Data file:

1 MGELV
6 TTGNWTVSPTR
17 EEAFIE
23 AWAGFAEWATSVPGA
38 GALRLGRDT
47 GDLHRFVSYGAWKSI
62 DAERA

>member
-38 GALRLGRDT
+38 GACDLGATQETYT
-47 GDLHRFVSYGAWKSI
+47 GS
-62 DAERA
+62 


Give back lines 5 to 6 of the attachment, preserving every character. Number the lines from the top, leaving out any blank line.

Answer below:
38 GALRLGRDT
47 GDLHRFVSYGAWKSI